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The Definition and Criticism of an Insanity Defense - Essay Example

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Insanity defense typically refers to a plea that defendants are not guilty because they lacked the mental capacity to realize that they committed a wrong or appreciate why it was wrong. It may also allow defendants to argue that they understood their behavior was criminal but…
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The Definition and Criticism of an Insanity Defense
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Insanity Defense of Institute] The Definition And Criticism of Insanity Defense Insanity defense typically refers to a plea that defendants are not guilty because they lacked the mental capacity to realize that they committed a wrong or appreciate why it was wrong. It may also allow defendants to argue that they understood their behavior was criminal but were unable to control it.
Insanity defense is an attempt to impose a moral check on a system which is largely designed to weigh facts and evidence. Some countries/states have abolished the use of it while others have made amendments. For instance, a number of US states have replaced the option of pleading "not guilty by reason of insanity" with pleading "guilty but mentally ill". Very few people plead insanity though and among those who plead it, a very minor part wins the plea. An important point here is people acquitted under insanity defense are seldom allowed to walk free. In almost all cases, the acquitted people are allowed to go to treatment centers and kept there until mental health officials determine they do not pose a danger to anyone.
Criticism to insanity defense is a common phenomenon. Critics argue that some defendants misuse insanity defense, effectively faking insanity to win acquittals or less severe convictions. And often the trials involving an insanity defense get the most attention because they involve crimes that are peculiar within themselves. Nevertheless, studies suggest the overwhelming majority of defendants acquitted by reason of insanity suffer from schizophrenia or some other mental illness (Fersch, 2005).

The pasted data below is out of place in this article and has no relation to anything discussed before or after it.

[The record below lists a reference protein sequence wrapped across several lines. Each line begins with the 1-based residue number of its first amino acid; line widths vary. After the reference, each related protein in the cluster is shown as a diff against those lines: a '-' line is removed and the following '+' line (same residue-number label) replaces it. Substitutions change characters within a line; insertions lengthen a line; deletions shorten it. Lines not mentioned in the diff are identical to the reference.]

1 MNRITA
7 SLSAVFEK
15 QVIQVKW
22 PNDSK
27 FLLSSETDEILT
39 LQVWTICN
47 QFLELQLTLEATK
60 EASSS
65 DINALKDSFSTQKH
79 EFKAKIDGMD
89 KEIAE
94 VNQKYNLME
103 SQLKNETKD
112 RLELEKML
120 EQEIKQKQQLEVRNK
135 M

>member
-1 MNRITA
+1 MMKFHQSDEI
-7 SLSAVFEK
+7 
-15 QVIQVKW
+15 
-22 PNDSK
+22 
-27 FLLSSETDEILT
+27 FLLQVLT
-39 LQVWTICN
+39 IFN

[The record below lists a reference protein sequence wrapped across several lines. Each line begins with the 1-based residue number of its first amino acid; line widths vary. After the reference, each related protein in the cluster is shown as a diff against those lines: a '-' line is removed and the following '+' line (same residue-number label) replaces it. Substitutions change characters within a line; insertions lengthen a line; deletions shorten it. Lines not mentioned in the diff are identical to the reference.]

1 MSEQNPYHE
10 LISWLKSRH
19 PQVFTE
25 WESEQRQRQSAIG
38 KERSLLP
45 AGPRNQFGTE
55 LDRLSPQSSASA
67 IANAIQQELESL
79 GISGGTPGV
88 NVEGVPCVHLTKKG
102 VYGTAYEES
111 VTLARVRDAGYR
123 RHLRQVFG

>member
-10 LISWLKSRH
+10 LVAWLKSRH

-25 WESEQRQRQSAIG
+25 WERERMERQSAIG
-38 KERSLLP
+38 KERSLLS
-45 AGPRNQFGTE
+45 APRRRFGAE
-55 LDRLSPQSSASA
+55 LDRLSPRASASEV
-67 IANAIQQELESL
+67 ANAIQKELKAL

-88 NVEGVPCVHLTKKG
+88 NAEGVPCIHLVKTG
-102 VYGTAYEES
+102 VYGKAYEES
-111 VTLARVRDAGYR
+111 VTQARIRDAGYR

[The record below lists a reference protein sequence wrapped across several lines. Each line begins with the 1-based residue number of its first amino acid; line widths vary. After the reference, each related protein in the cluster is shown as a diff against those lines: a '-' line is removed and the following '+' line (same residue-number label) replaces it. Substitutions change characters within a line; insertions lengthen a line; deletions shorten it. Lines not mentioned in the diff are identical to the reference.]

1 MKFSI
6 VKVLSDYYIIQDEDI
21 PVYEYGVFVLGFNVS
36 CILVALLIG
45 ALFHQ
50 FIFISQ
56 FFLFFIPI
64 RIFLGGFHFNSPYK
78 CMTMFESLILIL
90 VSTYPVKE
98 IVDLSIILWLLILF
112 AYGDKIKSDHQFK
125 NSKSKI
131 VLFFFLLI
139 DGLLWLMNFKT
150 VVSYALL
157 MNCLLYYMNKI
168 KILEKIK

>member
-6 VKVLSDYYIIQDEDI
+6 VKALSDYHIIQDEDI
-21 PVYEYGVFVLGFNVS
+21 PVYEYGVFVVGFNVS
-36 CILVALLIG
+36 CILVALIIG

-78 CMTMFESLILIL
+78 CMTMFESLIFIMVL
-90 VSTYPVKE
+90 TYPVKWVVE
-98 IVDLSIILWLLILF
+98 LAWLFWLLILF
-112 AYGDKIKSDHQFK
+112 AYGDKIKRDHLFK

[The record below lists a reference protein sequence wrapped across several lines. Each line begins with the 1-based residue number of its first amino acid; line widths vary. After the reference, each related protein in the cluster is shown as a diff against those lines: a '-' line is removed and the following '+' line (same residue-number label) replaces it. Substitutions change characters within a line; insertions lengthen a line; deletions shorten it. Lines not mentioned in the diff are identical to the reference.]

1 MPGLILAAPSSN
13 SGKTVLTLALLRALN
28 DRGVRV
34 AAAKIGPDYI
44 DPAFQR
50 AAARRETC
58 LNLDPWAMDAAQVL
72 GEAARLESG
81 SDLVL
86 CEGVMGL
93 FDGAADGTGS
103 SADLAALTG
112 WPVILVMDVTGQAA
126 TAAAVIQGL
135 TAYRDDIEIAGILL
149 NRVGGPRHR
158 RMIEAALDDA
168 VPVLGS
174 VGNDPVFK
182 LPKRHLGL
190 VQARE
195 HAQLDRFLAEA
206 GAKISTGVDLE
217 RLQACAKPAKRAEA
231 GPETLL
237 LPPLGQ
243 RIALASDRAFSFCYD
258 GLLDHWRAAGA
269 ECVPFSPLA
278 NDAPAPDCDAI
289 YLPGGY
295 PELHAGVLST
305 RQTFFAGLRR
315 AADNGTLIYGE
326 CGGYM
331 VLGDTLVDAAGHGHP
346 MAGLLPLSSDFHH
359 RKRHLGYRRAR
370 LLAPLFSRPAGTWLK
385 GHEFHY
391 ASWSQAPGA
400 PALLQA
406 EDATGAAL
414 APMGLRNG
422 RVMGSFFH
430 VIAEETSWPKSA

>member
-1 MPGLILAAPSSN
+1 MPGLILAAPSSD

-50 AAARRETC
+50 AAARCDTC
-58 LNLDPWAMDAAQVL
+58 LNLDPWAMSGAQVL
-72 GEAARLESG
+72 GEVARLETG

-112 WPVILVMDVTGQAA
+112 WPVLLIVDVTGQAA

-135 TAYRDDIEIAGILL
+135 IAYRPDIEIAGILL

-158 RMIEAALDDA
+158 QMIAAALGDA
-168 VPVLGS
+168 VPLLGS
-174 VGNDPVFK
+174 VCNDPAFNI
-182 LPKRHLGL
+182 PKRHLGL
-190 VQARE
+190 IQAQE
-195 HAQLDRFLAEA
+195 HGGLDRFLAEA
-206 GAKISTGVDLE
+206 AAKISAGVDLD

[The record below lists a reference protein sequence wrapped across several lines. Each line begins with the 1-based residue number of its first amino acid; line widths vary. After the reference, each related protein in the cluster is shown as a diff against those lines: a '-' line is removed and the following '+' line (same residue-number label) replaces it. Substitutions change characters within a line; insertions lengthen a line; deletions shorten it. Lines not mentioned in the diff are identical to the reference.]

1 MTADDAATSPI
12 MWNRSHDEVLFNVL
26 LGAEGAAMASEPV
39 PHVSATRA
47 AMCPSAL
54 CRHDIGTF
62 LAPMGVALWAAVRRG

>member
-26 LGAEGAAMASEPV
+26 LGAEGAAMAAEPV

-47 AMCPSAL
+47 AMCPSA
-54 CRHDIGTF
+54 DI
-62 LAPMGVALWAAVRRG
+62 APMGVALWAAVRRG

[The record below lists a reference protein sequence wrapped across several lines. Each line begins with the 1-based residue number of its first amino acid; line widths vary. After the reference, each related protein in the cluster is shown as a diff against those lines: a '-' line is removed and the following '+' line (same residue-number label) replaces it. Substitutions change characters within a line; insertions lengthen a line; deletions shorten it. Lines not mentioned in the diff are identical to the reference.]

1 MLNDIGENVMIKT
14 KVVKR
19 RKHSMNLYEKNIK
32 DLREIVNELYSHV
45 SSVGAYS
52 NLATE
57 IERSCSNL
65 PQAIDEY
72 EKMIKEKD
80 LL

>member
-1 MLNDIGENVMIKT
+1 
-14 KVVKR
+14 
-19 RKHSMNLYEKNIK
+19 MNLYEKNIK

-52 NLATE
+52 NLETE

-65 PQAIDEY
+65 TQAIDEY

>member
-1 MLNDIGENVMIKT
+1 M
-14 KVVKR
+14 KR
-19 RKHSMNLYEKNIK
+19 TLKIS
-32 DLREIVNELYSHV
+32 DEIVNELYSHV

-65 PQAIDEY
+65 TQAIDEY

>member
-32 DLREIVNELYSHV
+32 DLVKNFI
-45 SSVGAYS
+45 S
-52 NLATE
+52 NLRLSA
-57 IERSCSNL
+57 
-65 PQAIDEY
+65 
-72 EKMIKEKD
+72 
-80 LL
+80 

A study conducted in the early 1990s involving eight states found that less than one percent of criminal defendants used insanity defenses. A quarter of these resulted in successful acquittals.
There could be several reasons for criticizing the insanity defense, including political, legal as well as humanistic. In USA, for instance, the insanity defense received harsh public criticism when, after the 1981 assassination attempt on Ronald Reagan by John Hinckley Jr., Hinckley was found not guilty by reason of insanity. Lot of people argues argued that his premeditation of the crime was undeniable proof of his sanity. Public criticism of the insanity defense has continued to grow with each high profile case.
In conclusion, insanity plea is a poor excuse for serious lawbreaking, and should not ideally influence or ease the punishment. In a majority of criminal cases, especially murder trials, an insanity plea is used as a defense strategy aimed at saving guilty defendants from death penalty or serving time in prison. The accused usually pretend to be mentally ill and their lawyers use this as a way to confuse jury and influence their judgment. And then most of the accused, by reason of insanity, are released from mental hospitals much earlier than they would be had they served prison sentences. The insanity defense effects the legal requirements and has the tendency to help criminals avoid the punishment (Blacks, 1991).
On the other hand, although high profile cases have been a reason undermining the good part of insanity defenses and the actual reason behind them, the insanity plea is a valid legal defense. They are not something prepared and executed instantly; Insanity defenses involve a thorough process of psychiatric evaluation to determine the mental health of the accused. The accused need to request a hospital or state appointed board and only after they get an approval for the request, could the defendants get a release. There may be a few instant pleas as well but they are very rare and are usually uncontested by prosecutors (Perlin, 1994).
Blacks. (1991). “Blacks law dictionary”, West Publishing Co.
Perlin, M. (1994). “Law and mental disability. Charlottesville”, Oxford
Fersch. E, (2005), “Thinking About The Insanity Defense: Answers To Frequently Asked Questions With Case Examples”, iUniverse. Read More
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